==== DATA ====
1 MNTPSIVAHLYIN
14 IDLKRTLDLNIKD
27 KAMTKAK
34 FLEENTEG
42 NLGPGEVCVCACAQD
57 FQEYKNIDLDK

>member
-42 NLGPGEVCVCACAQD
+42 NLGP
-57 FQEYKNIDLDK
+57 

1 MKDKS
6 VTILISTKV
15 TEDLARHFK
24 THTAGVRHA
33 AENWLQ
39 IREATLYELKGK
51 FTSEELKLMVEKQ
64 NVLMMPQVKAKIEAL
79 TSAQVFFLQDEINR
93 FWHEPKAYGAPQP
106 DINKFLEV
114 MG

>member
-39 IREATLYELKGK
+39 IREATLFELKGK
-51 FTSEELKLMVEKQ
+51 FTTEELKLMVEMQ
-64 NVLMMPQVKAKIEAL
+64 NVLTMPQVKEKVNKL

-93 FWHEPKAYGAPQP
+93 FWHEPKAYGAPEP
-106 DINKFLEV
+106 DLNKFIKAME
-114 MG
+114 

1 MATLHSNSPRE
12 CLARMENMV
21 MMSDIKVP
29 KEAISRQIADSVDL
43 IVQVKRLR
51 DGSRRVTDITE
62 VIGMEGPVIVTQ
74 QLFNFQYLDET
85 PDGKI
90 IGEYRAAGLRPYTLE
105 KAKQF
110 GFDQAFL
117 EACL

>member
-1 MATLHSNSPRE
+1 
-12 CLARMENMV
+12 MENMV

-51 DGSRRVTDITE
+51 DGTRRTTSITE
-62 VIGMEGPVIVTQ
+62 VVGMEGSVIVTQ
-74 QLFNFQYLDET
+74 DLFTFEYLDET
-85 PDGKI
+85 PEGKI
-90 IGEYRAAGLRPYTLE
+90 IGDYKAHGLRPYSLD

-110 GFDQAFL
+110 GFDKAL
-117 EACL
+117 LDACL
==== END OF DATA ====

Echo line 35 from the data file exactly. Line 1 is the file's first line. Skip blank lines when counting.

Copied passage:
-114 MG